“He was at the cornerstone; any time you needed great leadership or any time you needed a guy to step up and support the locker room and hold things together, he was there” said Crotty.
“This is a tough business, what these guys do day in day out is really hard, win or lose. It is just as hard for Cornell as it is for the Princeton guys who got 4th today. Rowing teams go through some really tough times and you need a great captain and a great leader and Casey has fit that bill for us. He gets an A+ in addition to improving as an oarsman. I think where he was freshman year to where he ended up, he has showed tremendous improvement. It is always nice to get that out of your leader because obviously you want the younger guys to be able to emulate him athletically as well.”
Seeing his guys in the varsity 8 fall just short of a medal in the grand final was tough for Crotty. “Losing to Cornell and Columbia isn’t fun but the guys persevered and they keep a good attitude,” said Crotty.
“I think all the way up to the end, we were training toward being able to overtake them. Even taking the line today, we felt like we could overtake them. I have got to hand it to the guys, they never lost hope. They kept at it, they persevered, they were determined. Cornell and Columbia are flat out good; Harvard had a good last 1,000 like you are supposed to. I think we just stayed the same speed. It wasn’t us going down or falling off. It was a matter of we had to get up to get a medal and weren’t up to it today.”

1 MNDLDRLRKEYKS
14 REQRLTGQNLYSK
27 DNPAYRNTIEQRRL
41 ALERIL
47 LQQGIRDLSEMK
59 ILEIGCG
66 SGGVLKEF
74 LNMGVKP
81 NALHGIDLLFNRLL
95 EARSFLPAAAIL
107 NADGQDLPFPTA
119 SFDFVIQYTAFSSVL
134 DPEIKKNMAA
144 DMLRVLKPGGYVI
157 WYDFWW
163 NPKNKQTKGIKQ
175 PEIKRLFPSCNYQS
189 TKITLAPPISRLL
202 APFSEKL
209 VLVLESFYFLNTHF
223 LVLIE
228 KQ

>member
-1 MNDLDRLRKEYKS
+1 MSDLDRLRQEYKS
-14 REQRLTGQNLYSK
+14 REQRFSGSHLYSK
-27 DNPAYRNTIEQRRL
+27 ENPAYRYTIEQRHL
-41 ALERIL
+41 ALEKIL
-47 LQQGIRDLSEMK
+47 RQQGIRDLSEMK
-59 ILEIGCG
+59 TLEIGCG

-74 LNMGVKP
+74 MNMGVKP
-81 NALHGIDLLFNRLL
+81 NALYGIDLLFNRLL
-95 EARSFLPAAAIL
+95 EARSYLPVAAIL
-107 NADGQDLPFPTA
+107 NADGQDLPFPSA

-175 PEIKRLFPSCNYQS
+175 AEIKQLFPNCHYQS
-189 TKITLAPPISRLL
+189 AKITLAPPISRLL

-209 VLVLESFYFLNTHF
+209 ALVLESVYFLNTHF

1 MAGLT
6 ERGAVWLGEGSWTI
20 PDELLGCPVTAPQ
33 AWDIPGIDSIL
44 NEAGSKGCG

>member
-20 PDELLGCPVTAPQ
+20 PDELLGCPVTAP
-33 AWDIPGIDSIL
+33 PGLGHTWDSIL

In Crotty’s view, the result on the last day of the season can’t dim what the team accomplished over the course of the spring.
“Always after this race, I kind of reflect back on the season as a whole rather than just the race today,” said Crotty, whose varsity 4 with coxswain took fifth in its grand final.
“You are left with the dreaded unsatisfied feeling after this race but I think the season on a whole was productive. We made progress as a team, similar to last year and we sprinkled in some high points. Maybe this year, they were a little higher.”
The Tigers enjoyed a major highlight on Saturday as it varsity 4 without coxswain earned gold with a win in its grand final.
“Yesterday watching (senior) Fabrizio (Giovannini Filho) win a gold medal was good,” said Crotty. “I would call that a high point. Obviously we would have preferred to do that in the 8 but I am really happy for those guys.
Looking ahead, Crotty is happy about his program’s prospects. “We have got six guys returning from the 8, three guys returning from that 4 and three guys from the other 4,” noted Crotty.
“We have a really deep team. We have some great guys coming. We are excited. I think it is a situation that is full of promise. I have had emptier situations post-IRA than this year, that is for sure, that is my general feeling.
Ward, for his part, leaves the lightweight program feeling great about his experience.
“You remember the regattas at the end of the year because those are the championship season and that is the hardware you bring home,” said Ward, who will be working in Mexico City after graduation for a Non-Governmental Organization (NGO).
“But I will always remember knocking heads on Lake Carnegie with the heavyweights and the lightweight guys. I race Cornell, Columbia, Harvard, and Yale, once or twice every year but I race the other guys at Princeton every day, day in and day out and we are competitive. I will remember having a group of guys around me who always pushed me to be more than I thought I was capable of and always demanded more from me. I will carry that forever.”